Pigeons often get a bad rap. The abundance of their numbers in urban centres has earned them the nickname "flying rats" and they are often viewed as nuisances, despite their fascinating history and their valuable roles as messengers, carriers of deliveries and collectors of pollution data.
But Belgian-born, Netherlands-based artist Adele Renault has tuned into the inherent beauty of these oft-maligned birds, painting them in larger-than-life murals in cities around the world.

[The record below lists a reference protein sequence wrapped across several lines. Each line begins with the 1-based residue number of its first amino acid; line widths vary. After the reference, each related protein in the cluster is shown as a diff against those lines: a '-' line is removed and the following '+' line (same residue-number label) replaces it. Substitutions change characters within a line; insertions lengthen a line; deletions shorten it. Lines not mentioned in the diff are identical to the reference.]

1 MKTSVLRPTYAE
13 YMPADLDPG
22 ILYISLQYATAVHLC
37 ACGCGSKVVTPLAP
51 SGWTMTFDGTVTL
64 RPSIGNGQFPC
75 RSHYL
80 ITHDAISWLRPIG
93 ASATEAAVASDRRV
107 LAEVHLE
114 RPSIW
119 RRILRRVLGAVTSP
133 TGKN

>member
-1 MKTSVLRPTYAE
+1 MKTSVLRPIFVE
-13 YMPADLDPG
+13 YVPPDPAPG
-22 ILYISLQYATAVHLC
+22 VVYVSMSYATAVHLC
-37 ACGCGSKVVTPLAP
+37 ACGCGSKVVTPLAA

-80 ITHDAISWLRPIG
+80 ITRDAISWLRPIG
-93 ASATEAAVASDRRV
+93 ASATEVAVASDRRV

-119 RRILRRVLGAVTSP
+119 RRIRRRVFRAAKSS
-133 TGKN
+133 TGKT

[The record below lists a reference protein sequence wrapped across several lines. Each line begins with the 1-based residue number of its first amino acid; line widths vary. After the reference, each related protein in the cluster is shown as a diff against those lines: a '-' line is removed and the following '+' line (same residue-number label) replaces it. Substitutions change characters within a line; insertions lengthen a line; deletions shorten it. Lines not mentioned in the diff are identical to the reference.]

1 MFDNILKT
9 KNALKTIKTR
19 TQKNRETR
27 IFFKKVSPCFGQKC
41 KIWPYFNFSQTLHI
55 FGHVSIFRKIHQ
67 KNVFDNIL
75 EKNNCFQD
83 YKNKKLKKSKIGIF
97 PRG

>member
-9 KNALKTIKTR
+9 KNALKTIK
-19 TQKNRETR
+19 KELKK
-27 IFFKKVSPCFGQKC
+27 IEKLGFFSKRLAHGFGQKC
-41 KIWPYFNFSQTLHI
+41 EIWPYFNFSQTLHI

To bring out that quiet grace, Renault's images enlarge and emphasize some of the pigeon's natural beauty, found in the huge, iridescent feathers, the fiery eyes, the delicate beak. And more pretty feathers, lots of them, decorating various walls around the world, from Europe to North America and beyond.
Not surprisingly, in addition to focusing on the ordinary, Renault also aims to bring out the extraordinary stories behind some of these birds, like this mural depicting "Baby Girl," a Jersey City pigeon that apparently won a 366 mile bird race by a whopping 19 minutes. This remarkable bird lives in a loft, inside this building which now sports her image.